Daniel Cormier couldn’t quite execute the game-plan, and, with that, couldn’t quite secure a victory over the UFC’s Light Heavyweight champion, Jon Jones.
“Bones” started the opening round wanting to make a statement. Jones circled Cormier, who cardinally followed his tread across the cage. With that, he was met with quick, chopping kicks, punches, and any other punishment that could be dished before the rotation continued. It wasn’t going well for Cormier over the first five minutes.
Fear not, DC did find some success in round two. As Jones grew more weakened from his own transgressions, Cormier locked him into the clinch and landed flurries of punches and knees. This would be as close as he would get to controlling the fight, however. The third round saw the fight gravitate further towards kickboxing at center ring, where Jones was usually flawless, but was a tight score due to a late attack by Cormier.
Round four was a miserable one for Cormier, who spent much of it against the cage, breathing heavily, and being tugged around as if he couldn’t resist. Late takedowns punctuated the round for Jones, who had just about snagged another win on my personal tally.
Round five was more competitive, as a desperate Cormier trudged onward with his second wind. He couldn’t score a serious takedown or come close to knockout finish, but he did make a good account of himself in a losing effort.
The judges unanimously rendered a 49-46 scorecard. I had the fight by a similar but slightly more aberrant margin, 48-46, scoring the second and third rounds for “DC”, while giving Jones a 10-8 hurdle for his fourth round eruption.
Of course, the fight wasn’t over yet. Referee Herb Dean struggled to separate an exultant Jones and frustrated Cormier from one another, and, as expected, Jones and Cormier still felt a certain distaste for one another after the fight. Some things just don’t change.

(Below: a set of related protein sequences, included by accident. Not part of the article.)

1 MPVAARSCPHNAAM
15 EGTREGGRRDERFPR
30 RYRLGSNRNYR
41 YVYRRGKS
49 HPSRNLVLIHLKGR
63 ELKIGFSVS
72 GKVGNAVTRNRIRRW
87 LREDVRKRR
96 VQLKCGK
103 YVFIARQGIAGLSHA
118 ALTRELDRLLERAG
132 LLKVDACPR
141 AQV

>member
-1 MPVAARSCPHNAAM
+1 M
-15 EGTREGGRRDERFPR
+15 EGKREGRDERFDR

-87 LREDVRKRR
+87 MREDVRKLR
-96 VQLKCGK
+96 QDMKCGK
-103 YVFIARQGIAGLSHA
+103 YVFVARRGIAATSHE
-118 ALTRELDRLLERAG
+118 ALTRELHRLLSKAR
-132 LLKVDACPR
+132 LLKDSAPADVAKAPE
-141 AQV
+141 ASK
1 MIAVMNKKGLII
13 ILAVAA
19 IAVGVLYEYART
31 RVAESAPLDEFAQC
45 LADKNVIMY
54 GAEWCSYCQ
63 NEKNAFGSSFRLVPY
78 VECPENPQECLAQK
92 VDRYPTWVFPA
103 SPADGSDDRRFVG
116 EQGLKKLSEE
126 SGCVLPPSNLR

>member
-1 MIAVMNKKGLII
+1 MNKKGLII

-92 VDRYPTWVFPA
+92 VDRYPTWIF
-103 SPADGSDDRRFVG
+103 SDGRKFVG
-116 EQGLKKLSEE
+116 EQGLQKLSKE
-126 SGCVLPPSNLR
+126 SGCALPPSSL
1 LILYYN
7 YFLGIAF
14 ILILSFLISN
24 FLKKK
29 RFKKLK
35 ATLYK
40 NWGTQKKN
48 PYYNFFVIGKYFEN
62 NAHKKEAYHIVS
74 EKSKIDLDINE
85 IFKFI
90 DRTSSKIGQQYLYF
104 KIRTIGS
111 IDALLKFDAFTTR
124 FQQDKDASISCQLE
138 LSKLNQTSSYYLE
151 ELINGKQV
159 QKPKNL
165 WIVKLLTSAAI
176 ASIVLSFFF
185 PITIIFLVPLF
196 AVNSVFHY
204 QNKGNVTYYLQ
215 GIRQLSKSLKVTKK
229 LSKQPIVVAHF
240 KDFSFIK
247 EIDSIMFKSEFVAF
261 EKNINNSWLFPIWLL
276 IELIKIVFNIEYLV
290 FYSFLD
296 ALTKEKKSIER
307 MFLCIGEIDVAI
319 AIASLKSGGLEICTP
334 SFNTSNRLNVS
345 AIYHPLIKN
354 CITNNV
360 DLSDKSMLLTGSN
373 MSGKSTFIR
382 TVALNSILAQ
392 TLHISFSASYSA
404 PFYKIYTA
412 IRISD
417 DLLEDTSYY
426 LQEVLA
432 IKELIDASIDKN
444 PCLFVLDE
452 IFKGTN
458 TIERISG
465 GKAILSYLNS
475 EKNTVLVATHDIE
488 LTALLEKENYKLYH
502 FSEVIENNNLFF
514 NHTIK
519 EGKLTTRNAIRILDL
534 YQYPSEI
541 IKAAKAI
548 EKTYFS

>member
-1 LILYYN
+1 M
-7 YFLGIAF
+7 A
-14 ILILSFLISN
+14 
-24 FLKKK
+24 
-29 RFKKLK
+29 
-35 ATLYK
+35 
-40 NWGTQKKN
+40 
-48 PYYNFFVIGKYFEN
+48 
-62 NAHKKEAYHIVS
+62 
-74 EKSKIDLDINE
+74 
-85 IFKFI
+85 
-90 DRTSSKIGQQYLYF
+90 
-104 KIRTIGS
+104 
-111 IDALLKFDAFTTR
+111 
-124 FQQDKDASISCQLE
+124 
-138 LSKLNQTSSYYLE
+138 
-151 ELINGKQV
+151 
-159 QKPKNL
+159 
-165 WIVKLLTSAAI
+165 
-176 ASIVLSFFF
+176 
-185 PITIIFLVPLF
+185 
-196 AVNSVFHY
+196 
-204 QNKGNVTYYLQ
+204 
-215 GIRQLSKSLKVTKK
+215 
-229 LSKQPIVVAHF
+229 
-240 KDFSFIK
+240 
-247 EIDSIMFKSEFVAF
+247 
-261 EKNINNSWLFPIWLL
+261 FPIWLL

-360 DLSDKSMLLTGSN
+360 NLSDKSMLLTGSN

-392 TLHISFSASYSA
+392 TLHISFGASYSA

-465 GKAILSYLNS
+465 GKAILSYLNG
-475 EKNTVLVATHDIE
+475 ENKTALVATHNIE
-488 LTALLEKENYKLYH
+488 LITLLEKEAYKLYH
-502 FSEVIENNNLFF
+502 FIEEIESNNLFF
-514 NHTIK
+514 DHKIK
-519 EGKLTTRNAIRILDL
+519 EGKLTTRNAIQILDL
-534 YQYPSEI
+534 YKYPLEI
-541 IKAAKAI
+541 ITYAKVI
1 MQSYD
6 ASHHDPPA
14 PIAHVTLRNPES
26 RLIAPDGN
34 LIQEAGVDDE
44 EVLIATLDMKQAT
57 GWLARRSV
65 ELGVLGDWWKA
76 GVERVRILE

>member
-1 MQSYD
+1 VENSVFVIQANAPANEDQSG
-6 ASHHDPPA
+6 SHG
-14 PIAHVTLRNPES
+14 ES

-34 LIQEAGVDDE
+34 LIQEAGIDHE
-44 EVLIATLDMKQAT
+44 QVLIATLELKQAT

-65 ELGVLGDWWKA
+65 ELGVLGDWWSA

Either way, Jon Jones and Daniel Cormier fought five rounds of world-class MMA, and should take nothing but pride in that.
No. Just Jon Jones embracing the villainous role to which he was proscribed by the sporting world. He’ll never be the hero, but deservedly lauded by those who realize what a special talent he has become. A condemned human being; a cherished athlete. Floyd Mayweather has done it. Many football players, basketball players, and team sporting icons have done it under much more severe conditions. Historically, Muhammad Ali epitomized it. Why can’t he, an MMA star, pull it off?
It’s not in the job description to be without pride or to be humble — just to fight and win.
Jones did just that against Daniel Cormier, and until someone can do it better than he has, he will remain the UFC Light Heavyweight Champion.
Next up for him: The Alexander Gustafsson-Anthony Johnson winner. The Light Heavyweight division is red-hot right now.
Other UFC 182 results:
Donald Cerrone UD 3 Myles Jury (30-27, 30-27, 30-27)
Brad Tavares UD 3 Nate Marquardt (30-27, 30-27, 30-27)
Kyoji Horiguchi UD 3 Louis Gaudinot (30-27, 30-27, 30-27)
Hector Lombard UD 3 Josh Burkman (30-27, 30-27, 29-28)
Paul Felder KO 2 Danny Castillo (Spinning back fist)
Cody Garbrandt TKO 2 Marcus Brimage (Punches)
Shawn Jordan KO 1 Jared Cannonier (Punches)
Evan Dunham UD 3 Rodrigo Damm (30-27, 30-27, 30-27)